It’s a megaphone.

All these posts are broadcasts. They’re mostly snide, satirical or cynical posts at someone’s expense. 

There’s  another sort of content that’s experiencing the same development in parallel. News is growing worse and more snide by the minute in the race for faster and cheaper clickbait. 

Can it be that social media turned bad because we all strive for short term engagement? We know that measuring engagement shortsightedly has left Facebook with the massive undertaking to redesign their feed. So it’s not a big leap of the imagination to think that perhaps social media was killed by the like button. And twitter by the heart icon.

An entire form of media. Possibly killed because of a bad design choice. 

...or am I reading to much into this? 

A collection of buttons and dials on instagram

I've always loved buttons and dials. When I was a kid, the flashing consoles of Star Trek and Star Wars were the height of sci fi cool. Stereos and electrical panels were exciting, I kept wondering "what do these do?"

 

Giving ideas a second chance

Last year I read a book that seemingly everyone was raving about. I made it about 60% through it when the author took a sudden turn from logically progressing an argument to stating a badly formed rhetoric idea as truth. I put the book down and in a sigh resigned myself to reevaluate everything I had just read.

A few weeks ago, I was inspired to give the book a second chance. And I'm glad I did.

It turns our the rhetoric idea was a several pages long example of fuzzy logic, that the author deconstructed, without judging the idea. Just logically laid out. If it hadn't been for my automatic revulsion to the idea itself, I would've noticed that a year ago.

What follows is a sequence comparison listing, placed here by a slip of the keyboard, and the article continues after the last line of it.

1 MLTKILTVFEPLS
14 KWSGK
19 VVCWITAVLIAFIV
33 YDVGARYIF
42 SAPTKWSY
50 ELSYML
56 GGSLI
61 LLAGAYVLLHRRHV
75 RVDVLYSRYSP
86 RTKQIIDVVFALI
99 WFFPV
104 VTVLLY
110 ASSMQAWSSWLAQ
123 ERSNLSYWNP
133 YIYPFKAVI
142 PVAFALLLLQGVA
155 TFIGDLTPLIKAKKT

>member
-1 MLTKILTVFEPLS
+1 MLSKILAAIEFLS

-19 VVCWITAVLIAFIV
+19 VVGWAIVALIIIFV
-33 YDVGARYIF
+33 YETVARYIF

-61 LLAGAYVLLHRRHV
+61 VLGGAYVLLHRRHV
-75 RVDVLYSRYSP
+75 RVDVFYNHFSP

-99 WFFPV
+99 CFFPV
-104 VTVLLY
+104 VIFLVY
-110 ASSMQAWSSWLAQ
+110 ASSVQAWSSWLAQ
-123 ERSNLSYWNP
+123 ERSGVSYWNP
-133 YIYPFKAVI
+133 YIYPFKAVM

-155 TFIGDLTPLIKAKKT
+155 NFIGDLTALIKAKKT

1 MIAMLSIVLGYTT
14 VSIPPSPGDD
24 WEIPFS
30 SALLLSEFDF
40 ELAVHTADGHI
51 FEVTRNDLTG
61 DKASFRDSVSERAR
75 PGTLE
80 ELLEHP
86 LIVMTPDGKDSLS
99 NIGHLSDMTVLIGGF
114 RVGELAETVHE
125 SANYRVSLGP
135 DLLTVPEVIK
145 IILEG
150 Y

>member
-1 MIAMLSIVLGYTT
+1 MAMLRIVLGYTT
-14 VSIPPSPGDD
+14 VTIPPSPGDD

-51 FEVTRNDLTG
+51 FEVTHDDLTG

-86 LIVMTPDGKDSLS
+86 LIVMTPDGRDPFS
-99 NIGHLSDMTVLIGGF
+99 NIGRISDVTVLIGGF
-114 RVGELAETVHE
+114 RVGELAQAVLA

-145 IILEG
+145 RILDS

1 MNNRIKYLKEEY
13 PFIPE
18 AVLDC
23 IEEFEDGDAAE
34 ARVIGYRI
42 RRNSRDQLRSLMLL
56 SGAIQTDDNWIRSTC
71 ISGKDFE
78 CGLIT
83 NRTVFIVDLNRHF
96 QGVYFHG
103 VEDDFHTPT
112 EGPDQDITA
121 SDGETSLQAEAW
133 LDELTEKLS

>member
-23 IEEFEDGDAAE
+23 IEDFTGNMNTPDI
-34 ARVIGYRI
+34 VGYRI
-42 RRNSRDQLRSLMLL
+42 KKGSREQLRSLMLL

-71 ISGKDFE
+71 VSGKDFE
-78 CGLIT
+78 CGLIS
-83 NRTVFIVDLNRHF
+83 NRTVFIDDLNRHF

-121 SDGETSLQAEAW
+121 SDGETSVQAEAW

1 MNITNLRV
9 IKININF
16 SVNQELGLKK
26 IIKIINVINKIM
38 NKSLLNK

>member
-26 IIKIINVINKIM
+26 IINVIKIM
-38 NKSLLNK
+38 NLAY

Skeptically questioning everything is essential to progress. But cynicism has a tendency to creep in. I'm glad I let go of this cynicism and explored more.

Stories are taking over, as a media format

I loved when Snapchat introduced the Stories format. It suited the platform perfectly and became a sort of passive social channel that I used to enjoy when social media was new. But I haven't given much thought to what the rise of Stories means, both as a platform, and as a media format.

Thankfully, better people have:

Stories is not a technology, nor is it a feature. It is a media format, or even a genre, in the way that a magazine or a murder mystery or a 30-minute television program is.

Twitter reinvents the web comment

If you’ve read my posts before you’ve probably heard me complain about Twitter before, and I’ve thought about it some more: 

I loved Twitter when it was in its infancy, the distributed social asynchronous communication let me learn from and get into contact with people who shared my interests from all over the world. It was empowering.

But Twitter is changing. It's no longer designed as a platform for discussion, but as one for publication.

This new Twitter feels way-to familiar. It looks like Twitter have reinvented the web comment. Same format, same bad tone, same bad social grace. Good job Twitter.

The only real difference between a blog, twitter, and a news site is interface. That's how powerful design is in informing behaviour.

Newsletters are the new Blog